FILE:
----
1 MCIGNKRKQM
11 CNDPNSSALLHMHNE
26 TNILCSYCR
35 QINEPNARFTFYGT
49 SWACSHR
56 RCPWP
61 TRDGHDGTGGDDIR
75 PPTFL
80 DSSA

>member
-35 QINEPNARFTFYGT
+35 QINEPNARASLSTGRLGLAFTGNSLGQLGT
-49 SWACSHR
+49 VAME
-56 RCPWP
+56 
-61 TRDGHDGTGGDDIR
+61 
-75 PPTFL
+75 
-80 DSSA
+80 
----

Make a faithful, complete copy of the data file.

1 MCIGNKRKQM
11 CNDPNSSALLHMHNE
26 TNILCSYCR
35 QINEPNARFTFYGT
49 SWACSHR
56 RCPWP
61 TRDGHDGTGGDDIR
75 PPTFL
80 DSSA

>member
-35 QINEPNARFTFYGT
+35 QINEPNARASLSTGRLGLAFTGNSLGQLGT
-49 SWACSHR
+49 VAME
-56 RCPWP
+56 
-61 TRDGHDGTGGDDIR
+61 
-75 PPTFL
+75 
-80 DSSA
+80 